Constructor is provided by the compiler only if the class does not define any constructor
Yes, a default no argument constructor is provided in this case.
it calls the default 'no-args' constructor of the super class.
This is trickier. Basically, if the first line of the constructor is not a this(..) or super(..), then a super() call is inserted implicitly.
However constructor does not initialize instance members and class ( static ) members of the class. This initialization is done by 'new' statement at the time of creation of object.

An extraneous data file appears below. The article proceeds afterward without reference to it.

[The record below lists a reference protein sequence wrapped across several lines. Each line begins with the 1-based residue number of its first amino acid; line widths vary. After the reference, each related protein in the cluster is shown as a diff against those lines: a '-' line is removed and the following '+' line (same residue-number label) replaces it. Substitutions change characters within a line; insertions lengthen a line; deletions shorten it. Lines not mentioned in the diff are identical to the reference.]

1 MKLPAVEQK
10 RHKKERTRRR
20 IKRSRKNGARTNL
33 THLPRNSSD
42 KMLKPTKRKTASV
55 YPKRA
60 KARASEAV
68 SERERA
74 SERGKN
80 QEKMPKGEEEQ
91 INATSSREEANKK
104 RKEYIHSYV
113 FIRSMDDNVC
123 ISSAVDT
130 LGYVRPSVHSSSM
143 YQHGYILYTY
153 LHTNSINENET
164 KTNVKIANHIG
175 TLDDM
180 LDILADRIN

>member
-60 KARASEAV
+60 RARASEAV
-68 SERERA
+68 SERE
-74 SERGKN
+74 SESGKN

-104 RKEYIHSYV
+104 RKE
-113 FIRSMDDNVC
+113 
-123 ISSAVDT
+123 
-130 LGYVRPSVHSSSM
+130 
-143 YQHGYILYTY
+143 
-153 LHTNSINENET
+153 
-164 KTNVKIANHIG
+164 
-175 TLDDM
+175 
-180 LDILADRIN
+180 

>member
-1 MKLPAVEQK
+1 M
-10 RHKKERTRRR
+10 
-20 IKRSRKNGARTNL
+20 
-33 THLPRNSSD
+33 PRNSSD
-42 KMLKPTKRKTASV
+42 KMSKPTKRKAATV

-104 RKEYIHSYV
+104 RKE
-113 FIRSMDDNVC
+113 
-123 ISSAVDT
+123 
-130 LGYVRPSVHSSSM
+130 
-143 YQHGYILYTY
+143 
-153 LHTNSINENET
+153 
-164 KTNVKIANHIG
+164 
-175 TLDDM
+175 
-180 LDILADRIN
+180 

Well, first, to get the semantics right, the constructor doesn't really do
anything. This is what happens in the larger scheme of things. A class is loaded, its static initializers are called, the constructor is called, instance initializers are executed, the rest of the constructor is run. If a superclass comes into the picture, things get even trickier. The point to remember is the superclass is initialized before the class (that means its static, instance initializers and constructor are called before their subclass counterparts).